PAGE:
Volunteers are the ones who are opening their doors to the refugees, everyone who has a room to spare is giving it to refugees. I know a woman who is hosting 6 refused minors in her living room, just to keep them out of cold until the lawyers do their work and get them in a project for minors. This type of emergencies is very common, people who have rights to some help, who are recognized refugees, or should be recognized,  often find themselves on  the streets, sometimes expelled from the centers because of administration’s errors, sometimes because of slow response of the authorities. In every case – not by their own fault.
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How many women, families?

-A lot. Not very visible on the streets, because we – volunteers – are keeping them indoors. We spent thousands of euros last year on hotels just to keep families with small children and the most vulnerable ones away from the streets. 
The emergency housing for SDF (homeless) and Refugees can be reached on phone  115 – but it is saturated!! You can’t get anyone to pick up the phone on the other side. There is CAFDA, a center for the families and that kind of works, but is also a lottery to get in. Sometimes, even when they are taken in the centers, families are thrown out – back on the street if
 a certain document is not given and re-given  by organisations and social services. So, the family goes back on street, we place them in hotel for a night – or two if it is a weekend and than – back to CAFDA. Sometimes they are not placed in centers but in cheep hotels that have a kind of a contract with the state – they rent them rooms at very low prices and the government pay for it, so they keep them in business. Families have a priority when it comes to housing.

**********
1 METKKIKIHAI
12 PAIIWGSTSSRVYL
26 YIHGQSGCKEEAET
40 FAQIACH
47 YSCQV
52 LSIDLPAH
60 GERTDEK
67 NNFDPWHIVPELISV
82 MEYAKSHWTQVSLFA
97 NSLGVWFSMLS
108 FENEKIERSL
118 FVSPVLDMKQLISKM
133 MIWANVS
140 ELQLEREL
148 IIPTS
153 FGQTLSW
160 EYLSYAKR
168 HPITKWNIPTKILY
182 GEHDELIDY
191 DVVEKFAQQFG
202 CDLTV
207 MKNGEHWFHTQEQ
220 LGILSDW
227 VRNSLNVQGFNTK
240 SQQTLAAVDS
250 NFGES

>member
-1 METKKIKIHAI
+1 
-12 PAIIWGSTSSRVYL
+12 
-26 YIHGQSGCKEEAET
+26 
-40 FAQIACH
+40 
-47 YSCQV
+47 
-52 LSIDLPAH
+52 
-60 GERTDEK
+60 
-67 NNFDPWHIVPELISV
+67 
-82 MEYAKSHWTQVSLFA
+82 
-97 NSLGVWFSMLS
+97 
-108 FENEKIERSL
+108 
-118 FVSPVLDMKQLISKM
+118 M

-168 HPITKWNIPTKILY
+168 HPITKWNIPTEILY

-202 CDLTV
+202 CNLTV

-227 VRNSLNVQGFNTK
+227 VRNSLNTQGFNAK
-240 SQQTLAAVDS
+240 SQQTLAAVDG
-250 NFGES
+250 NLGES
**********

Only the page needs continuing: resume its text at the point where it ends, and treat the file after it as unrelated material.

How are the unaccompanied minors are in Paris supported and accommodated?

-The painful spot in this all crisis –  minors. I have met many, and I have followed the process they have been put trough. There is a section of Red Cross that is called DEMI and they are in charge of the unaccompanied immigrant minors. That means everybody, refugees, “illegal” immigrants, kids with some kind of paper but no parents.
They are all under one roof in Paris, at Belville area, until their situation is “sorted”.
But there is a catch. If they do not have  a document with specified and clear date of birth, that can be used as a proof of their age, they will not be accepted. So we have a bunch of them, without any papers, obviously underage, left outside on the streets. Again many  are put hotels thanks to volunteers and associations but there are still minors sleeping in the streets. There are organisations like TIMMY and ADJA who are helping those kids, who are advocating for them, but there are still many who – while waiting for the system to kick in, for lawyers to win the battles for their rights – went missing. I can only hope that they went to  other city or other country, but I can’t know what happened to them. Organisations and children services keep whatever information and documents they have on the minors they followed but finding them is very difficult.
paris-porte-st-ouen

Porte St Ouen